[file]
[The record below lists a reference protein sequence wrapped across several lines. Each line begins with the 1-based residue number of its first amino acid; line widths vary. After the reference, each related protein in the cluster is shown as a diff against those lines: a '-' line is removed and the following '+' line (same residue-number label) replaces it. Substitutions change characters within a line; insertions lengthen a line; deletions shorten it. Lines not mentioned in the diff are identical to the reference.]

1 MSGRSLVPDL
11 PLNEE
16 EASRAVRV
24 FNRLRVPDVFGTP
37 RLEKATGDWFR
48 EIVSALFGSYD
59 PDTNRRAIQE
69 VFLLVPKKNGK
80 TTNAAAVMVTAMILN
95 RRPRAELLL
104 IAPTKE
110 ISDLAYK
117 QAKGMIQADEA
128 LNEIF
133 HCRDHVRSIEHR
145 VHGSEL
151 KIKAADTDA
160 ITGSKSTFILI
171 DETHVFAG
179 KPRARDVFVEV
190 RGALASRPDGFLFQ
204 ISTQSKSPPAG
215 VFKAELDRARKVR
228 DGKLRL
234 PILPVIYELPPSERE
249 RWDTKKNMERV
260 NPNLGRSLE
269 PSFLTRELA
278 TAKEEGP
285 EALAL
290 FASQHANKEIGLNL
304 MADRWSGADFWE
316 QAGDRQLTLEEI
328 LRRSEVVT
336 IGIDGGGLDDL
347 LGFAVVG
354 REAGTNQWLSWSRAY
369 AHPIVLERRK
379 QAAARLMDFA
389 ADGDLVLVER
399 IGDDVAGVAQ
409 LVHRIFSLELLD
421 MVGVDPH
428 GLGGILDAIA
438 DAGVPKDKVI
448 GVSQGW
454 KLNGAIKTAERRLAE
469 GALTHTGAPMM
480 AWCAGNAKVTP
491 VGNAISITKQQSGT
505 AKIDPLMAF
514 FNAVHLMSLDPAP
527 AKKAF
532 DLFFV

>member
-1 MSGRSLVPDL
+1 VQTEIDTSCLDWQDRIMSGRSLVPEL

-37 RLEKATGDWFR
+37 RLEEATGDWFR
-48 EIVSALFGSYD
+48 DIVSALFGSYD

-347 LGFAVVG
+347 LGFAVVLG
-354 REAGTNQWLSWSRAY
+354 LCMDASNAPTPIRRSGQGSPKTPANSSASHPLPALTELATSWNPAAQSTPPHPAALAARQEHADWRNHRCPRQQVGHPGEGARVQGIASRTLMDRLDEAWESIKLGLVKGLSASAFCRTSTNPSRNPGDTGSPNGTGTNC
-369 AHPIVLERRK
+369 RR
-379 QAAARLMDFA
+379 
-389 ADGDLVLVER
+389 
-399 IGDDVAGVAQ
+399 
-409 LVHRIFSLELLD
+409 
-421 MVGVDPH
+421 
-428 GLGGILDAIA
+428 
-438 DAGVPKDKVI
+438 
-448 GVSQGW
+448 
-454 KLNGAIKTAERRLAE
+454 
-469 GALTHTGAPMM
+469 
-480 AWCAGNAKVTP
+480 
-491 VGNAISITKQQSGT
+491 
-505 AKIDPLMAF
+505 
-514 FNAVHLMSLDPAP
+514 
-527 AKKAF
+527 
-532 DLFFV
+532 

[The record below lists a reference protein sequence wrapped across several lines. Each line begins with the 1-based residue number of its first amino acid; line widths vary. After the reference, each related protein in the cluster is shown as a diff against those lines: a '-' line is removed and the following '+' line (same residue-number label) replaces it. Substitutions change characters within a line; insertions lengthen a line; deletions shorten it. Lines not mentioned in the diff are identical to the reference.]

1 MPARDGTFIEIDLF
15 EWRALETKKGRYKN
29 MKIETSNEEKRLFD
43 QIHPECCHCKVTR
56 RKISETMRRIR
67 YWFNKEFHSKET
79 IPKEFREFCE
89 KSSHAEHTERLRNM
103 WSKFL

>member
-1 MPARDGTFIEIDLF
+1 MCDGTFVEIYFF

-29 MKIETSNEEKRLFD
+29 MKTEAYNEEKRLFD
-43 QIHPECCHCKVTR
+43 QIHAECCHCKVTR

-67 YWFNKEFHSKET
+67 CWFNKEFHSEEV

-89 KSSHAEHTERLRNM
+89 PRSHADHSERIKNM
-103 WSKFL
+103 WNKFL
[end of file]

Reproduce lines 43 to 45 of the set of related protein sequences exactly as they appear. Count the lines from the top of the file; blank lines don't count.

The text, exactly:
409 LVHRIFSLELLD
421 MVGVDPH
428 GLGGILDAIA